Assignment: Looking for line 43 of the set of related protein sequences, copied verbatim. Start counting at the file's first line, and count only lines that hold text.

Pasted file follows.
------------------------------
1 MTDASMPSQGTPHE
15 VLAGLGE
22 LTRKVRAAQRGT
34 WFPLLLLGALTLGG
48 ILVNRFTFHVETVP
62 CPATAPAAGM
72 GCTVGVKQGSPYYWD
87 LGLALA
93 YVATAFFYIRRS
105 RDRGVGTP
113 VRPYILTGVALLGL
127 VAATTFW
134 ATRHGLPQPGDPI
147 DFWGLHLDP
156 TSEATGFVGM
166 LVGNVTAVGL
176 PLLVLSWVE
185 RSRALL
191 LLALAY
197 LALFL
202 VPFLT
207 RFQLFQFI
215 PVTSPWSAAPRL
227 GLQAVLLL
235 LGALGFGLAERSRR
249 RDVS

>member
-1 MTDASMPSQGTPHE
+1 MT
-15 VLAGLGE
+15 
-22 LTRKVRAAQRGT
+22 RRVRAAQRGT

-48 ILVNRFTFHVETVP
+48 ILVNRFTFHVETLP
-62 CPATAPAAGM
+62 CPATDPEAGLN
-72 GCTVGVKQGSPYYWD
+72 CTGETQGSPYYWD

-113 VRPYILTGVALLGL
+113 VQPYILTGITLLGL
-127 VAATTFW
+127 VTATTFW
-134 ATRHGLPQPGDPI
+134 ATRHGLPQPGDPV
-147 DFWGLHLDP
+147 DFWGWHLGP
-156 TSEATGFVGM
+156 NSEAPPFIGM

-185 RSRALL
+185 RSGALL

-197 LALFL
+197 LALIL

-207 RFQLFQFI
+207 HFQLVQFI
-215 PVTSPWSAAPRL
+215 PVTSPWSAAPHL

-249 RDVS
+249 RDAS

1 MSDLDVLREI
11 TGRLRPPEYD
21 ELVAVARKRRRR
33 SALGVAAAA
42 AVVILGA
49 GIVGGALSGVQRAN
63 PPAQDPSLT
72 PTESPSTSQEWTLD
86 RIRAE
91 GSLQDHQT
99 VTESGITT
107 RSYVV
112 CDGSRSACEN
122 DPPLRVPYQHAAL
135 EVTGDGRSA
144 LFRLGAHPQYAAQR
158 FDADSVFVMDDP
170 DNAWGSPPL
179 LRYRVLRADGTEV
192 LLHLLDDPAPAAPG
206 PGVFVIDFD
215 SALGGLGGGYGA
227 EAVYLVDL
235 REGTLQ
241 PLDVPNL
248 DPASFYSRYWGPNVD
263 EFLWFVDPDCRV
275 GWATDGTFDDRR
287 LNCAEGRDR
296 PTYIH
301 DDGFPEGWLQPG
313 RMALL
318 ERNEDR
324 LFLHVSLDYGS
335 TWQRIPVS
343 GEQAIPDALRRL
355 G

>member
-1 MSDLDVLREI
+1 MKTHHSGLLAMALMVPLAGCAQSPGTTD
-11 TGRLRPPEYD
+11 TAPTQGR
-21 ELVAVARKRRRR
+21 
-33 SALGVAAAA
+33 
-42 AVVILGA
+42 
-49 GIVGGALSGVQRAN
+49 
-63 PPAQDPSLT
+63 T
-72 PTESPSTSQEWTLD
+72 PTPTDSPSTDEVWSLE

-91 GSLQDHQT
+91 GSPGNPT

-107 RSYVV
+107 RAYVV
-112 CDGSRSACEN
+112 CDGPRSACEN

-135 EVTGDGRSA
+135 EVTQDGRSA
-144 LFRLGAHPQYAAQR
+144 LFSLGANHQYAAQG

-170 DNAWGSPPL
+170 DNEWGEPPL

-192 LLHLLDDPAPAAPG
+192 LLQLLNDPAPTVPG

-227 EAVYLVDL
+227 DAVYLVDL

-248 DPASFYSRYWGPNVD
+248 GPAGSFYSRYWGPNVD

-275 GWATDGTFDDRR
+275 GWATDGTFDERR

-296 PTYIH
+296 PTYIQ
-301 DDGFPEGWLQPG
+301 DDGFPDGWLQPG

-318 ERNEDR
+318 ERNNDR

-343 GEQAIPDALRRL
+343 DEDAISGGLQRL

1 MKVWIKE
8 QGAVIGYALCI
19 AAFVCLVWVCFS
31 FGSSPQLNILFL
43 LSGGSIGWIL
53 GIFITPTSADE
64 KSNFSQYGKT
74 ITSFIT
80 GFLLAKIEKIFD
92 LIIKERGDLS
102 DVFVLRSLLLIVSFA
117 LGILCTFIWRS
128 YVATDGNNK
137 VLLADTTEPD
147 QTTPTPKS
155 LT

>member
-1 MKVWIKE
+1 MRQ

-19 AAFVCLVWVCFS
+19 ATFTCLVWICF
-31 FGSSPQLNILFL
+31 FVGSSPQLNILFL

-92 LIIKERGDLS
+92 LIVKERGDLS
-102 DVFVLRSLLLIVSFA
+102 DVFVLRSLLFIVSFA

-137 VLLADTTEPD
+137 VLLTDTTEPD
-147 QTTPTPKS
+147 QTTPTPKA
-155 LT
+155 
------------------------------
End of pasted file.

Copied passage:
+127 VTATTFW